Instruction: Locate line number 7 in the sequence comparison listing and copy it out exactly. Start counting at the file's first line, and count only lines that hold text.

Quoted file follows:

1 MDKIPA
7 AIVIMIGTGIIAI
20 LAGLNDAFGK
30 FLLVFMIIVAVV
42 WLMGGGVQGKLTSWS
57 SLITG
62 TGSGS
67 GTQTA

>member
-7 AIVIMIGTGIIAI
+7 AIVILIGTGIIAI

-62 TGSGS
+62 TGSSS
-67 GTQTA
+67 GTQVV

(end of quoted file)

62 TGSGS